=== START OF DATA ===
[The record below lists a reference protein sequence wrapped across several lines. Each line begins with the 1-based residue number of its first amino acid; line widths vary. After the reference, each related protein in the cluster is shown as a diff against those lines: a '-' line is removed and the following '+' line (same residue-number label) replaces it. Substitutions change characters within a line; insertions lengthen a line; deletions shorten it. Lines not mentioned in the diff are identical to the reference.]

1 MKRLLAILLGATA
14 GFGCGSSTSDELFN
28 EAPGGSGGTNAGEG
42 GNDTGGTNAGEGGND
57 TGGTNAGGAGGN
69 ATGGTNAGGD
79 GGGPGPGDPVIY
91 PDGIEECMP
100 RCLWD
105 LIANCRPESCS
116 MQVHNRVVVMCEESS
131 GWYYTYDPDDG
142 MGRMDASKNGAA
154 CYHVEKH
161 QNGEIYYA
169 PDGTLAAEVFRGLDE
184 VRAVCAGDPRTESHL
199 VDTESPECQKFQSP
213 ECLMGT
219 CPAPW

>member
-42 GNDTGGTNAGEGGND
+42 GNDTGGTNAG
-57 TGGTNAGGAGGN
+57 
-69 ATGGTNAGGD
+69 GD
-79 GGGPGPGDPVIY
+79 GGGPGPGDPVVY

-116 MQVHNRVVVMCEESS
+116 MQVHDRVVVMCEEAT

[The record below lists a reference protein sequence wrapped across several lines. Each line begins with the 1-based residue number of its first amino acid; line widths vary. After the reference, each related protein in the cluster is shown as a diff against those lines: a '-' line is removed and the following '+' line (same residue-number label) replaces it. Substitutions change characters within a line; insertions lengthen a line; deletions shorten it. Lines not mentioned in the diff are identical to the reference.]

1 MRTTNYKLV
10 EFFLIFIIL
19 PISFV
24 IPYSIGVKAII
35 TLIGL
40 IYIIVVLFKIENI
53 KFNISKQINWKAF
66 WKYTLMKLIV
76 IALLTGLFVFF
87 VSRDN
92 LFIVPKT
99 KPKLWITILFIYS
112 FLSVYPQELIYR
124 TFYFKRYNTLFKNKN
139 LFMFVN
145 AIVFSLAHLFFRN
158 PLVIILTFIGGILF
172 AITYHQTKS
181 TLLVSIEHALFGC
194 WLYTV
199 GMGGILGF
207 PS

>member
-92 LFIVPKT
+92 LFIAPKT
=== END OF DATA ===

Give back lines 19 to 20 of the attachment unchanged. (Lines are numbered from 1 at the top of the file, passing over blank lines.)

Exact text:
199 VDTESPECQKFQSP
213 ECLMGT